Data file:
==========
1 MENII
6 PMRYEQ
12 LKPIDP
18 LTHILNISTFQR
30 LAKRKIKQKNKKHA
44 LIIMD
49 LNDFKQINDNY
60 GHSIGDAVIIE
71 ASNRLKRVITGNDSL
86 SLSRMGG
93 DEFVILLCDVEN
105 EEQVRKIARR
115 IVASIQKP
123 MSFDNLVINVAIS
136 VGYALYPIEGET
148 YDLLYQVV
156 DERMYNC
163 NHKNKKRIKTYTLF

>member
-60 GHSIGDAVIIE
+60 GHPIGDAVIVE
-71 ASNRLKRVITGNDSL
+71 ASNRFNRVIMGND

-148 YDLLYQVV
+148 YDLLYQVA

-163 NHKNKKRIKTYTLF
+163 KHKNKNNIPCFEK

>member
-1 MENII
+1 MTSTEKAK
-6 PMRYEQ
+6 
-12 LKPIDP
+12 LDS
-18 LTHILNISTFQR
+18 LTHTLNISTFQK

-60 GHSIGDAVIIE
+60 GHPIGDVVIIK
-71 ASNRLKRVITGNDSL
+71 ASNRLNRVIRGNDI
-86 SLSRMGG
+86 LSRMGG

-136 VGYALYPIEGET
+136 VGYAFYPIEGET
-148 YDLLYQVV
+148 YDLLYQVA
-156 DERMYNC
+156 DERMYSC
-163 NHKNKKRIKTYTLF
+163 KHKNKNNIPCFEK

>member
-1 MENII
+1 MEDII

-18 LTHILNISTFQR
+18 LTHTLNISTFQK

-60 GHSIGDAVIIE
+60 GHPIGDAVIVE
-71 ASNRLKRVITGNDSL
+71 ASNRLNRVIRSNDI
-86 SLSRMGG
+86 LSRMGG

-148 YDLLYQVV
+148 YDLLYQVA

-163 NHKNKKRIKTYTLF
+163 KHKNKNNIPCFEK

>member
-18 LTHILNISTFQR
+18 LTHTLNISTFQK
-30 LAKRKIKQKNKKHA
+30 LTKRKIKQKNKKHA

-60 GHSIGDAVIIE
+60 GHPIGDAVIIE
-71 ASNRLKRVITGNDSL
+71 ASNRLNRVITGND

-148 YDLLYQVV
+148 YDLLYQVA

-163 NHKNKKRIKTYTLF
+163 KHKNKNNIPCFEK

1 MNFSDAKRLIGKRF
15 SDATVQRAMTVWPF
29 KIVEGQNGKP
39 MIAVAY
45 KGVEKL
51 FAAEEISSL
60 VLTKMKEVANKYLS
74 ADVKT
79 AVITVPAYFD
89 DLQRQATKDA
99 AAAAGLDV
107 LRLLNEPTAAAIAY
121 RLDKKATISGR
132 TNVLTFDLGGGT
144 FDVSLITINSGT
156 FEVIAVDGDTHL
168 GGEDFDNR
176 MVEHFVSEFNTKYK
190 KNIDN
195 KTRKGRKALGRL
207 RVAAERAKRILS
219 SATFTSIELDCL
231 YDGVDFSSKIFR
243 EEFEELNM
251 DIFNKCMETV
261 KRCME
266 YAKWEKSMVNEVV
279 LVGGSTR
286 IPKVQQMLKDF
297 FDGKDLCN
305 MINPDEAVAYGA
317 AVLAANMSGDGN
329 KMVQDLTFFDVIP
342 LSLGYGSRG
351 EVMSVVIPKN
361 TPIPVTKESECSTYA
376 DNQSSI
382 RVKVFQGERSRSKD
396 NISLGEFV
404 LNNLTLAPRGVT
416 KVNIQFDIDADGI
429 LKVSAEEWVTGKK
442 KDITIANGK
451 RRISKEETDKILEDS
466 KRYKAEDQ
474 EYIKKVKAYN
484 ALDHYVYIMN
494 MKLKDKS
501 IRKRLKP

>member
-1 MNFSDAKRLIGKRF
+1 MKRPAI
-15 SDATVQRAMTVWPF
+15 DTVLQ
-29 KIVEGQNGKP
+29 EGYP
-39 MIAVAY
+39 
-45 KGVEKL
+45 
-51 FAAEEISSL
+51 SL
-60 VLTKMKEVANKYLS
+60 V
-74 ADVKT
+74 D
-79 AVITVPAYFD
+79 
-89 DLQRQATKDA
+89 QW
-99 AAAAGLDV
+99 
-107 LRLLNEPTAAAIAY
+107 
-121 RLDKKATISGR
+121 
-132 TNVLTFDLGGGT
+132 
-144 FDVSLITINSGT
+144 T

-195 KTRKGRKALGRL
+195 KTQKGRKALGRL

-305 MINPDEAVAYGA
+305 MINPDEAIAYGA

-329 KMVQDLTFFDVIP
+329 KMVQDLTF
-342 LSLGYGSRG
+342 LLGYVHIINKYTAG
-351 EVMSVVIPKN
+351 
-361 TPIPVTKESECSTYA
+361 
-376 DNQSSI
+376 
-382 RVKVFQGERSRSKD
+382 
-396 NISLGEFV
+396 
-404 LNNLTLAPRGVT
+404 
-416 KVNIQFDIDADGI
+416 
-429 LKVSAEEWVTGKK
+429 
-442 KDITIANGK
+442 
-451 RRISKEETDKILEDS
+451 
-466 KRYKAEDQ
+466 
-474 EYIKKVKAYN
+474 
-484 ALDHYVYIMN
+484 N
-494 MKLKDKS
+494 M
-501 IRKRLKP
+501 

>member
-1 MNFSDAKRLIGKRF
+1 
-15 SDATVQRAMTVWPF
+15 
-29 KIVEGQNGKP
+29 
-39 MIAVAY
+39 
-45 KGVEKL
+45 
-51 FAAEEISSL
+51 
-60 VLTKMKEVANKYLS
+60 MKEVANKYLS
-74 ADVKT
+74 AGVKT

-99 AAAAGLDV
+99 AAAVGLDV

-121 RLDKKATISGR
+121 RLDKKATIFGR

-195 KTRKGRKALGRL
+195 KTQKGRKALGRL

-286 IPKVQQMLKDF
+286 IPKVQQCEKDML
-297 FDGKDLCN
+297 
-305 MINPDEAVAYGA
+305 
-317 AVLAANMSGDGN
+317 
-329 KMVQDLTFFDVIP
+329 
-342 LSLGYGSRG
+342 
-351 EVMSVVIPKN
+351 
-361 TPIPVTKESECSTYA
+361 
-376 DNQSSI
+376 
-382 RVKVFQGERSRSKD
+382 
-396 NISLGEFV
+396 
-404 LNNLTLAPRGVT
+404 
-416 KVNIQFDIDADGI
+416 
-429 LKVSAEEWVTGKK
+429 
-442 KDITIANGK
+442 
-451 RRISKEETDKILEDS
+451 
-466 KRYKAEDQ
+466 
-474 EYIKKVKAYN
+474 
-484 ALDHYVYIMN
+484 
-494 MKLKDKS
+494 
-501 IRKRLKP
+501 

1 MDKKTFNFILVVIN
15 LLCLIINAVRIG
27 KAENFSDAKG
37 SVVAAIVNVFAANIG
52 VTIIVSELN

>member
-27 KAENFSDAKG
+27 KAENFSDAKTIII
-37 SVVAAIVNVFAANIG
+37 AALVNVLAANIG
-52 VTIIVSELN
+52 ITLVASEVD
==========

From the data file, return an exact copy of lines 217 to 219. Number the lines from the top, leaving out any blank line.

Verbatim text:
+121 RLDKKATIFGR

-195 KTRKGRKALGRL
+195 KTQKGRKALGRL